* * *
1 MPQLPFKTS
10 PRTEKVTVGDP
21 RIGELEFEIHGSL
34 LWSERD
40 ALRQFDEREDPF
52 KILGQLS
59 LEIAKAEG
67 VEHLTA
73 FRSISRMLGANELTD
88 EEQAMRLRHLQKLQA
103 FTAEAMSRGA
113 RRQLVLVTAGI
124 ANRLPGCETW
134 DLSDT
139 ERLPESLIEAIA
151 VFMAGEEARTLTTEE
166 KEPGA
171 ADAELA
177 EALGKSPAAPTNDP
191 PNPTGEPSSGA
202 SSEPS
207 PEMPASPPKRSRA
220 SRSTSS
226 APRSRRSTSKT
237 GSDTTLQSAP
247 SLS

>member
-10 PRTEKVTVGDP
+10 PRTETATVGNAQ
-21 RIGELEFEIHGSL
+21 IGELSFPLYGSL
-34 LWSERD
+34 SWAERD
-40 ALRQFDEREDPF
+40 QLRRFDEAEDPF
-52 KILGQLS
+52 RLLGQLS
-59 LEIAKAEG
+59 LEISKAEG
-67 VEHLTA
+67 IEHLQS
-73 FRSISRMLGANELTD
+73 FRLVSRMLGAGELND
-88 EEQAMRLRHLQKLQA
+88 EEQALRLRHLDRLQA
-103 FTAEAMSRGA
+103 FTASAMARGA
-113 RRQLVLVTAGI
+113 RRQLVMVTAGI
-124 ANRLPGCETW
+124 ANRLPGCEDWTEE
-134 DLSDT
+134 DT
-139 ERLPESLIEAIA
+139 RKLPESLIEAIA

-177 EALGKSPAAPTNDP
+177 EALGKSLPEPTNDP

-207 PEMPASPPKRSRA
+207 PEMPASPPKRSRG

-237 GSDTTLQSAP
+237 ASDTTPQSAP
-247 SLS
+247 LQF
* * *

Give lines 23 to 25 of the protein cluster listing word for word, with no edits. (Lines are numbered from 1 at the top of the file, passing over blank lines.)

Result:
220 SRSTSS
226 APRSRRSTSKT
237 GSDTTLQSAP